Much work is still required to fix and position Marks & Spencer for a “brighter”, sustainable future, with clothing needing “change at pace” to stabilise revenues, analysts say, but the outlook is positive.

The UK fashion and homeware retailer has struggled in recent months to grow sales in its clothing and home business and CEO Steve Rowe has been vocal about needing to move faster to address “long-standing issues” in its clothing supply chain around the availability and flow of product.

In its recent third-quarter update, clothing and home sales fell 3.7% to GBP1.06bn (US$1.38bn) and 1.7% on a like-for-like basis.

M&S has been trying to reinvent itself for more than a decade, with the current five-year “restoring the basics” turnaround plan seeing more than 100 store closures by 2022, and a focus on better planning and stock visibility, removing outdated product lines, improving logistics, and upgrading its online visibility.

Critics have blamed an overload of brands for making its offer too confusing and say it no longer resonates with the core customer base. Last month the retailer announced changes to its kidswear division as part of wider efforts to broaden its appeal. Earlier it announced a similar reshaping of its two sub-brands – Per Una and Autograph – aimed at focusing on where it can offer a point of difference for its customers. 

At a meeting with Shore Capital analysts Clive Black and Darren Shirley yesterday (3 February), chairman Archie Norman said the transformation remains “work-in-progress”, not masking the fact that the change programme is a “tough gig”, carrying risk.

In November, M&S re-hired Richard Price, currently CEO of Tesco’s F&F Clothing, as managing director of the clothing and home division.

“Norman is looking forward to Richard Price joining from Tesco to run this side of the business, where he will lead a modernised team that is working on ranges and assortment around making M&S more relevant to the British family shopper,” Black and Shirley noted.

“Good work was said to have been undertaken with direct sourcing to date whilst M&S has some firm foundations on which to build from a market position perspective, including ladies underwear and denim, children’s back-to-school and men’s suits, albeit the latter needs a bit of re-calibration.”

Price will come into a business where the store estate is being restructured; around 60 of the 100 identified for closure have been shut and the ‘option count’ is being reduced too.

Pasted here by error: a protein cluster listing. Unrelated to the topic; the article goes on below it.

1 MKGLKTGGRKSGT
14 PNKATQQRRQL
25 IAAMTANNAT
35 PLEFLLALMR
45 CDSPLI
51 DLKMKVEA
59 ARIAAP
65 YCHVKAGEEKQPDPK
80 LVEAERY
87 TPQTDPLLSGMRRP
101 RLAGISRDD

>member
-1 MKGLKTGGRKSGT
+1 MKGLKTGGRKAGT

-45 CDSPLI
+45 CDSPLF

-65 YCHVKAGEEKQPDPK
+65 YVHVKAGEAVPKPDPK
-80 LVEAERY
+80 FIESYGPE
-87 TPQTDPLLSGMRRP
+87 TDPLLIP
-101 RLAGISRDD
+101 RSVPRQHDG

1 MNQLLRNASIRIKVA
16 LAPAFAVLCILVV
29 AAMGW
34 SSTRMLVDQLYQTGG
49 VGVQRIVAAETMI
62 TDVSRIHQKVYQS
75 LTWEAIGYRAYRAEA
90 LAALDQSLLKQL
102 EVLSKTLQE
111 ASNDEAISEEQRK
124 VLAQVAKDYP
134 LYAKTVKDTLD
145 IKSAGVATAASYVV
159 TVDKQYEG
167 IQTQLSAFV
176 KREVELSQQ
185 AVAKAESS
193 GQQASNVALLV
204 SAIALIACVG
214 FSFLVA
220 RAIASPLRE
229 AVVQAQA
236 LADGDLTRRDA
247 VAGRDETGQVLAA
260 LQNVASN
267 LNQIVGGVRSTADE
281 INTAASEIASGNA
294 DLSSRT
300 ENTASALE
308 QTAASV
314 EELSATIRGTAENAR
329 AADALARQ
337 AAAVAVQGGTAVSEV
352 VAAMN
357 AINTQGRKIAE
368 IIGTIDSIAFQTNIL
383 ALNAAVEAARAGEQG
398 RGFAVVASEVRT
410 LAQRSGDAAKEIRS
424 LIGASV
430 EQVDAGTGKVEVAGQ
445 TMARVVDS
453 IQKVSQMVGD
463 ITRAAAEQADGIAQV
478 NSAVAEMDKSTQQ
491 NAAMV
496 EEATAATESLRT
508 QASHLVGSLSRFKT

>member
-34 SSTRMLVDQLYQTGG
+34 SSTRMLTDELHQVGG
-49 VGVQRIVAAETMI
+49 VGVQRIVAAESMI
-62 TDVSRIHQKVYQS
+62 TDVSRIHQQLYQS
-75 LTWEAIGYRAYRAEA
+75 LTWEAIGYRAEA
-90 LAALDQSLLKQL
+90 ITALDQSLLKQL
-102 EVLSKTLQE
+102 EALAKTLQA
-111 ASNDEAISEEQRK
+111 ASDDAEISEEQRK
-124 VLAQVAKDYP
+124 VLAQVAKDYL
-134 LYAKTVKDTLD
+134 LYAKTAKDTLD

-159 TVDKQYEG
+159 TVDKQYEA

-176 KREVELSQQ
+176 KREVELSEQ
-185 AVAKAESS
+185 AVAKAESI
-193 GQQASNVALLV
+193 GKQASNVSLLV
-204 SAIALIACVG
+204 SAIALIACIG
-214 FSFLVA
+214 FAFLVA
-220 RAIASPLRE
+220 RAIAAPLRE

“Whilst so, stores still receive clothes as singles, key sub-categories are not yet sorted – dresses and woven tops – whilst the range to space matrix, including clothing needs improvement,” the analysts add. “If effective, Mr Norman can see an ongoing M&S store estate with stable clothing revenues and an online proposition producing double-digit annual sales growth. No time-frame, of course, was indicated but to us an encouraging aspiration. We would note that Next stores in the UK have been in reverse from a sales perspective for some time.”

Despite this, the analysts note that while much remains to be done, the business is now firmly in “doing mode” and in the places that will make a difference; “a more fit for purpose centre, empowered stores, better communications and specific activities around the estate, website, clothing and food”.

“There is a lot of work to do to fix and position M&S for a brighter, sustainable future. Whilst there is work underway and the aspiration to bring improvement from the bank (a drag on the P&L), property, beauty, furniture and international activities, the core focus of executive management attention is, frankly, sorting out UK clothing and food,” they explain.

“The prize, which remains in the distance, is that M&S evolves into a business where its retail operations sustainably grow with structural cost reductions harvested to all stakeholders benefit. That prize is not easy or quick, but neither is it potentially inconsequential in our view.”

M&S is due to update the market on its progress through its FY2020 preliminary results on the 20 May.